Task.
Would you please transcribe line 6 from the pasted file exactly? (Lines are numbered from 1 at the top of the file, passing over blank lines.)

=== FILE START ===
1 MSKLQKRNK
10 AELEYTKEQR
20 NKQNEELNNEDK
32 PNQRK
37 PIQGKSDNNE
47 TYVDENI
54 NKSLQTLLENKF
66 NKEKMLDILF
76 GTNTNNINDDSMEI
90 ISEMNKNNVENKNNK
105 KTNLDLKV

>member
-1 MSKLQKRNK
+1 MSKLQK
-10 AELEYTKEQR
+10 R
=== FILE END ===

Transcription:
47 TYVDENI